According to further aspects of embodiments of the present invention, the charged particle beam device comprises a condenser lens. This lens can be an electrostatic, a magnetic or a compound electrostatic magnetic lens. The condenser lens may be combined with the acceleration component that is disposed after the charged particle beam source, into one module. Moreover, the first unit and the center unit may additionally act as condenser lens integral part.
It is another aspect of embodiments of the present invention that the charged particle beam device as described herein is used as a scanning electron microscope for low voltage applications. In this case, the primary charged particles are electrons and the secondary charged particles are secondary and/or backscattered electrons.
In another aspect of embodiments of the present invention a method for operating a charged particle beam device is provided, comprising the steps of:
According to another aspect of embodiments of the present invention, a method for analyzing a specimen is provided which comprises the further steps of providing a specimen and directing the beam of primary charged particles onto that specimen, thereby generating the beam of secondary charged particles.
The invention is further directed to methods for operating or manufacturing the disclosed methods. Further, the invention is also directed to apparatuses for carrying out the disclosed methods, including apparatus parts for performing each of the described method steps. Method steps may be performed by way of hardware components, a computer programmed by appropriate software, by any combination of the two, or in any other manner.
Some of the above indicated, and other more detailed aspects of the invention, will be described in the following description and partially illustrated with reference to the figures. Therein:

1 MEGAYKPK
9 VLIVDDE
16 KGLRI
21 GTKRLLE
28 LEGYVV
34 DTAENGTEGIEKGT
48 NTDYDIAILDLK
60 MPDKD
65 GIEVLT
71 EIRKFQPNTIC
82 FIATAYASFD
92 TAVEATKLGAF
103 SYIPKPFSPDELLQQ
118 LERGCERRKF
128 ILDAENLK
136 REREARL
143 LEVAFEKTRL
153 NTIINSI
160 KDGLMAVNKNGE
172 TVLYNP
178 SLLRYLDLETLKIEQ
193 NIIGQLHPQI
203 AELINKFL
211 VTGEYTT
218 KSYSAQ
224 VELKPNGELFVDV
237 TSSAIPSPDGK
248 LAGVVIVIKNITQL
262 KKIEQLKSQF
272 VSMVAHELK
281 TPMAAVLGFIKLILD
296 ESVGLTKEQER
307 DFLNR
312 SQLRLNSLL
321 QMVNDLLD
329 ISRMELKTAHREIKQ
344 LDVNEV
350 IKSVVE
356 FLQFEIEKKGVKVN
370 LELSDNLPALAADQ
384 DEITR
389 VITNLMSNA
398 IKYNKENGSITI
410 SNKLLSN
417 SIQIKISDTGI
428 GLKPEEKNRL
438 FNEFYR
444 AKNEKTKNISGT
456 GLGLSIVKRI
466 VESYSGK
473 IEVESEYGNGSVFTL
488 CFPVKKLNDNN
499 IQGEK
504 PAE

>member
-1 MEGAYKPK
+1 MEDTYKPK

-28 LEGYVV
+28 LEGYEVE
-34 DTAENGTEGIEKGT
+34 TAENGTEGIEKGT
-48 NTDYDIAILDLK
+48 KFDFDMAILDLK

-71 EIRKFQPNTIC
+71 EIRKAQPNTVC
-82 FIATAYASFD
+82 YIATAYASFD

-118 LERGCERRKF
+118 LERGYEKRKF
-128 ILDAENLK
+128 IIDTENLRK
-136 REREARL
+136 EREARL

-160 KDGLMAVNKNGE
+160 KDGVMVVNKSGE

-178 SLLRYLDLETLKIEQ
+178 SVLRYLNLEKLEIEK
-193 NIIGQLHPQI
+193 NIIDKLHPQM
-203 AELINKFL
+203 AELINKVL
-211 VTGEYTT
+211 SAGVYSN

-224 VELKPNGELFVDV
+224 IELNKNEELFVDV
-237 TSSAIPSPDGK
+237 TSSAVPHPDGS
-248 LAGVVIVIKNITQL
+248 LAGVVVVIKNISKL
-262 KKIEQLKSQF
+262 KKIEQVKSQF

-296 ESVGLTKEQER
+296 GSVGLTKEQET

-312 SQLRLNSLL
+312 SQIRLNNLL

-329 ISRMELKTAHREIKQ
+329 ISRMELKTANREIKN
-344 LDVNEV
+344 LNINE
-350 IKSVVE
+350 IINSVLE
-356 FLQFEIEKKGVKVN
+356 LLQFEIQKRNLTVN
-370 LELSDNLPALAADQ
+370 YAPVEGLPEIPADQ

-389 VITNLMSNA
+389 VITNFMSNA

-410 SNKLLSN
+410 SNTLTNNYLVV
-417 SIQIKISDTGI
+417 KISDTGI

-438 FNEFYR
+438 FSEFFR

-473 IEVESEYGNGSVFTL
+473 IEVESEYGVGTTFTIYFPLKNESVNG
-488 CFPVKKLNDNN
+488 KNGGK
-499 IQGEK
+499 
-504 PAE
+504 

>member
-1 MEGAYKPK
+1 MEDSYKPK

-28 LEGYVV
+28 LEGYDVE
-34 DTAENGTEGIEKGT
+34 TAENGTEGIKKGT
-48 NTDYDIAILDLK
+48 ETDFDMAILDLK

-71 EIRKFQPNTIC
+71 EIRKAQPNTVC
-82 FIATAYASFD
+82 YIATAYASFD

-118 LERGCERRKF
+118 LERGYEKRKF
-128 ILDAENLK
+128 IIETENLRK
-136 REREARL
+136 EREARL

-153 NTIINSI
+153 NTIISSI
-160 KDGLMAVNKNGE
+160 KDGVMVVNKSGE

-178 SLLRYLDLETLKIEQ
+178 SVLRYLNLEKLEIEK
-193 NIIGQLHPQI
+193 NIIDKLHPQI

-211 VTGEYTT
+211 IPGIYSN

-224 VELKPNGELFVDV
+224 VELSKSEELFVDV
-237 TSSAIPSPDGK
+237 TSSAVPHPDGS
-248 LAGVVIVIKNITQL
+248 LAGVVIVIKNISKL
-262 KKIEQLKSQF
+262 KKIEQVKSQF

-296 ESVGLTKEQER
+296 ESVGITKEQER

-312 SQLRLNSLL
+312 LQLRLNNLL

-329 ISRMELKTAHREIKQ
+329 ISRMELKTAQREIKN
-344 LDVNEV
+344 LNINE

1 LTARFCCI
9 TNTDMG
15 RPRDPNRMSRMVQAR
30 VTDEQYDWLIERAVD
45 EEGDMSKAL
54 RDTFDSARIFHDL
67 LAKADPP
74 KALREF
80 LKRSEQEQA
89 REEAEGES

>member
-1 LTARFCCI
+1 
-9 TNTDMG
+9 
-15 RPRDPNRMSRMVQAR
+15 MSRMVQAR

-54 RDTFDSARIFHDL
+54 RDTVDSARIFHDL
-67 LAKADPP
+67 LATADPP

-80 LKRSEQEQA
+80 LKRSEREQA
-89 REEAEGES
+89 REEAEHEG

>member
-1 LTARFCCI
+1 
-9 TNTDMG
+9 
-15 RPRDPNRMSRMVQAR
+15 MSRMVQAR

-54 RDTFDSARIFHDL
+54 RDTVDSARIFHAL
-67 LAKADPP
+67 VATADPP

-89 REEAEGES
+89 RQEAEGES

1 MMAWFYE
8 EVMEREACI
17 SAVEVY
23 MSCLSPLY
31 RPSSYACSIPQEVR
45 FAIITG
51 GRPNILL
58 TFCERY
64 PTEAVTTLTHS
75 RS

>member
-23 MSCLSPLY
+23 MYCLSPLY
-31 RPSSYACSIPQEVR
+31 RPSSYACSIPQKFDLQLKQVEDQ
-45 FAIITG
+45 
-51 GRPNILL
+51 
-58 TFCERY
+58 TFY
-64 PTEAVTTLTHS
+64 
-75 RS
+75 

Within the following description of the drawings, the same reference numbers refer to the same components. Generally, only the differences with respect to the individual embodiments are described. It is to be understood that the drawings show only those elements which help understanding the invention.
Without limiting the scope of protection of the present application, in the following the charged particle beam device or components thereof might especially be utilized for electron microscope inspection or lithography. The present invention can still be applied for apparatuses and components using other sources of charged particles, e. g. ions, and/or other secondary and/or backscattered charged particles to obtain a specimen image.
Without any further clarification, potentials and voltages referred to in the application are understood as relative potentials in comparison to the potential of a specimen.
Typically, the charged particle beam device according to the present invention is adapted to work with secondary and/or backscattered electrons released by a specimen.
Secondary electrons result from inelastic collisions of the primary electrons with the outer electrons of specimen atoms. As a consequence, the electrons have enough energy to leave the respective shell. Their kinetic energy is in general low. Reflected or backscattered electrons are electrons of the primary beam that have been deflected by collisions with specimen atoms. Their typical energy range extends from the full primary electron energy down to the level of secondary electron energies. For the following discussion, there is no need to distinguish between secondary electrons and backscattered electrons. Therefore, secondary electrons and backscattered electrons will, for simplicity, be referred to as “secondary electrons” whenever a distinction is not necessary. Consequently, secondary charged particles and backscattered charged particles will be referred to as “secondary charged particles”.
The center unit 6, shown as cylinder electrode, is connected to a positive potential. This potential is smaller than the potential of the first unit 5, which is a detector in this embodiment. Hence, the beam of primary charged particles 8 is decelerated between detector and cylinder electrode. The subsequently arranged second unit 7, e.g. an electrode or second detector, is on a higher potential than the center unit 6. The charged particles 8 are accelerated in the region between cylinder electrode and the second unit 7 and keep this energy on their way down towards the specimen until they reach the lower end of the electrode 9. Electrode 9 and the electrode forming the second unit 7 have the same potential. The first unit and the second unit act in addition to any detection ability as deceleration and acceleration means. The electrode 11 acts as a retarding electrode. Thereby, the primary electrons are decelerated to realize a low voltage application. Electrode 9 and electrode 11 form a deceleration unit due to the potential difference there between. The charged particle beam device includes a focusing objective lens 10.